As the weeks of my residency passed, I began to feel connected, not just to my individual visitors, but to the larger library ecosystem. Before and after office hours, I gossiped with the librarians. During my private writing time, I sat at a table in the back of the fiction and periodical sections while old men rustled newspapers nearby, or in the kids’ section where little girls would hug gigantic toy frogs and read with their parents. For the first time in a long time, I started to unwind into my own work, as the advice I offered to other writers echoed back into my own pages: Be precise. Listen to your characters. Think like a reader. That last mandate became a little easier as I found myself surrounded by readers all the time.
Most vitally, my residency plugged me into the community where I’ve made my home. Tucson is made up of a lot of different kinds of people, but some—the students, say, and the artists; the hippies and the young entrepreneurs who ran coffee shops and rustic beer bars—had been more visible to me than others. People run on different tracks of habit and need, and before my library residency I’d never had any reason to talk to so many strangers—I just hadn’t pushed myself to make the jump. Now I did, and it was like being shaken awake. The way that riding my horse can sometimes remind me I have a body, my office hours in the library reminded me I was not just an isolated individual, but part of a community.
Libraries are one of our most valuable public resources, and I was lucky to be a part of that, even just for a little while. I saw how deeply connected the local branches were to their neighborhoods, and my library contacts did better local publicity for the paperback release of my book than my publisher did, in no small part because they understand the places where people focus their attention here: the weekly papers and local radio stations, the afternoon events for parents of small children. They know how to get people’s attention, how to recommend books they will love, because they’re focused on giving, all the time.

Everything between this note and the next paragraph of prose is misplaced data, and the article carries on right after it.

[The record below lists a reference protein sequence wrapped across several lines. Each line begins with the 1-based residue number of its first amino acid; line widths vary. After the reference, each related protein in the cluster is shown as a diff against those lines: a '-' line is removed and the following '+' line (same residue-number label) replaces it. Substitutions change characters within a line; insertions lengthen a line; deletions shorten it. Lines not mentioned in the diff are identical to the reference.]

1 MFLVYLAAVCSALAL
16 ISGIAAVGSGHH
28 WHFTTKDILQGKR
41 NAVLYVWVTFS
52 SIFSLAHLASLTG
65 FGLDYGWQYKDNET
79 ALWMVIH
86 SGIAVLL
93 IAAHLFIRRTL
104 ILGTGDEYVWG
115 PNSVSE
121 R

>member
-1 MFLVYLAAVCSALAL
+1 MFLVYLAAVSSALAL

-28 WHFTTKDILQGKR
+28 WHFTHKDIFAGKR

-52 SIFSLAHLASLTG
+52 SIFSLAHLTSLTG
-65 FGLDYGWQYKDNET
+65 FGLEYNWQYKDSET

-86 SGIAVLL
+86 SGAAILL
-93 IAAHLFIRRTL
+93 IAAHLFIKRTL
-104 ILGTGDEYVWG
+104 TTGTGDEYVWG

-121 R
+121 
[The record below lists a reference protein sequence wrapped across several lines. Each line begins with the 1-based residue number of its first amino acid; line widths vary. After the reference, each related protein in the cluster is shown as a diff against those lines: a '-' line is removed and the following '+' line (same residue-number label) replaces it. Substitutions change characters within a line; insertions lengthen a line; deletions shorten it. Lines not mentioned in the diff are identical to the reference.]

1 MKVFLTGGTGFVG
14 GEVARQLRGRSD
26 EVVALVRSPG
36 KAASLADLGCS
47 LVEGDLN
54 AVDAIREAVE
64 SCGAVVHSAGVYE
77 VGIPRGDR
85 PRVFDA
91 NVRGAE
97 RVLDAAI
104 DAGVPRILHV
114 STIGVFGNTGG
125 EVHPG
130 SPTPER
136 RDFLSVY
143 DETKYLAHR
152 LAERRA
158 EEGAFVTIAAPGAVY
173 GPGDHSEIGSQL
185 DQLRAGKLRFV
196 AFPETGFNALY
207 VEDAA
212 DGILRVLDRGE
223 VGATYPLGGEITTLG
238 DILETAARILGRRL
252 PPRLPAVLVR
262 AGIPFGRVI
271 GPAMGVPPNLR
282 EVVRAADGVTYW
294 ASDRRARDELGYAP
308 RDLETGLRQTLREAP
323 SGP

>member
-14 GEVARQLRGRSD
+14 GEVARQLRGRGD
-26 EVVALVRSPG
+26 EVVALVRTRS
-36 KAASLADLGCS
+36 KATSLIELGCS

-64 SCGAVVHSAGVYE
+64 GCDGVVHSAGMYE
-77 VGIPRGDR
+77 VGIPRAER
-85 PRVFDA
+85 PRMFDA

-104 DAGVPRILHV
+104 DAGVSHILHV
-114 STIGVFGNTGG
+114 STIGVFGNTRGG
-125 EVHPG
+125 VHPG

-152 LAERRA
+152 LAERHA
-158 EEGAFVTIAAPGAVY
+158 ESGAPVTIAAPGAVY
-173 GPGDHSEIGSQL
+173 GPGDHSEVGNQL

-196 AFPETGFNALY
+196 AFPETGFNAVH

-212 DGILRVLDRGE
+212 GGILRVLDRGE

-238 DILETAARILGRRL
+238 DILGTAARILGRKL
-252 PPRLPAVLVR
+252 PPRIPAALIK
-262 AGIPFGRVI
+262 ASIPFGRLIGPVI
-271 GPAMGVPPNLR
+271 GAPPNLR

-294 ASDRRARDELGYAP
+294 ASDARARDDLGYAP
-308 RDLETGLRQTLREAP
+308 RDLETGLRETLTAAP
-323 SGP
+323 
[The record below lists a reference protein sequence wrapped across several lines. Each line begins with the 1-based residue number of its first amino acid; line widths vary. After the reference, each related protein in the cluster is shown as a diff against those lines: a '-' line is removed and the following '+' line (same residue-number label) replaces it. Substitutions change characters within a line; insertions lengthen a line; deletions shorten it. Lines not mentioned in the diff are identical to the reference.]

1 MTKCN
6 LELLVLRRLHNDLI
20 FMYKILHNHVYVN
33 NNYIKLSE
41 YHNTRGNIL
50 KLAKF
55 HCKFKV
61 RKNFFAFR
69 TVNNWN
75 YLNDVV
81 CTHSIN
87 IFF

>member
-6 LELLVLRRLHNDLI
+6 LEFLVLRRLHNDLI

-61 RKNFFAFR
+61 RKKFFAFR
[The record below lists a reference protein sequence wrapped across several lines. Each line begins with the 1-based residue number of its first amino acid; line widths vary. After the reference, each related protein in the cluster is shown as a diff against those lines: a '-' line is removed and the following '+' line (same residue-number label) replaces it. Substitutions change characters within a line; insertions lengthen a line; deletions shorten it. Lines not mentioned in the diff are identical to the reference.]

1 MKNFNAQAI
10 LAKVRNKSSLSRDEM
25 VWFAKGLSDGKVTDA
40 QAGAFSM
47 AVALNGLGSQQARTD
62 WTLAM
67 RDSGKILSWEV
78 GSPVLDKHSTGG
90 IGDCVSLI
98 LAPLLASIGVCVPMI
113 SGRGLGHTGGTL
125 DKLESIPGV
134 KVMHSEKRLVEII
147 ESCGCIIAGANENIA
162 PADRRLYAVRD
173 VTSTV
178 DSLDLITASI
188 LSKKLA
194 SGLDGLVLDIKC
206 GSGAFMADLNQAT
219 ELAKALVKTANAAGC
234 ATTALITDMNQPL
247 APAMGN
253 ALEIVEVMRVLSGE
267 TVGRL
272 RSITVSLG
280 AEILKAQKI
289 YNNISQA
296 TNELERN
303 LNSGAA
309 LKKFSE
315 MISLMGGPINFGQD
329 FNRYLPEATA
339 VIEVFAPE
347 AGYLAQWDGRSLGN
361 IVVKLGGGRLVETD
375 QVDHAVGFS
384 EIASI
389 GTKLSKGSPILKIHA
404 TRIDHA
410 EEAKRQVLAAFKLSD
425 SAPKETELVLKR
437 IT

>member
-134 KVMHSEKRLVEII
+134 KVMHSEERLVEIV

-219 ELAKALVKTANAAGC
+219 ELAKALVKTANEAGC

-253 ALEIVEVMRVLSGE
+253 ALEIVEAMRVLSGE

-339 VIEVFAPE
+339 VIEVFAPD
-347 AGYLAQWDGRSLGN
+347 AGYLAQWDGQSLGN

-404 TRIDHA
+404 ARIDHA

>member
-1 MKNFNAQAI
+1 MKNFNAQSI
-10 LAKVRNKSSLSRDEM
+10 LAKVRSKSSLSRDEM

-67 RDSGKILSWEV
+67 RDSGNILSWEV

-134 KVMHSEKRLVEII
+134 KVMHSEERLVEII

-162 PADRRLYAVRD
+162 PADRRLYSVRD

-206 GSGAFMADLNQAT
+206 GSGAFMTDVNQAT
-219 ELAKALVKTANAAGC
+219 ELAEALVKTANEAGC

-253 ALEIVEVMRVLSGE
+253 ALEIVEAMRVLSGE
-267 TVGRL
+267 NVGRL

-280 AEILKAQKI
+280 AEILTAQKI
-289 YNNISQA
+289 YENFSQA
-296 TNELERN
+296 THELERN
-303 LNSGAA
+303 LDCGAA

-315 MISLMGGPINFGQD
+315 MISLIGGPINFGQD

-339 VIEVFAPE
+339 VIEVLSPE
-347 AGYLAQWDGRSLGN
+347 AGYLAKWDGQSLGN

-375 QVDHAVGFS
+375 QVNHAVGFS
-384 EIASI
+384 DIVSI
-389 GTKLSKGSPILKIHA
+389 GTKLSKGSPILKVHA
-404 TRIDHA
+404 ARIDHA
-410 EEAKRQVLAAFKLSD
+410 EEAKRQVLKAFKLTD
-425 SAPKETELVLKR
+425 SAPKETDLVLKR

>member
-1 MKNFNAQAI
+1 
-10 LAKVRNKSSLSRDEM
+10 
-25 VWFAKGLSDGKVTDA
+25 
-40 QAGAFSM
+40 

When I stepped down at the end of the summer, the grant that funded my residency was close to being renewed for another year. I hope it comes through, not just because the residency was such a good experience for me. I want the program to continue because, week in and week out, I saw the line of people eager to talk to me about writing and about their lives; people who would beg me for just a few extra minutes, or an extra time slot the following session. I saw the neverending line of people who have something to say.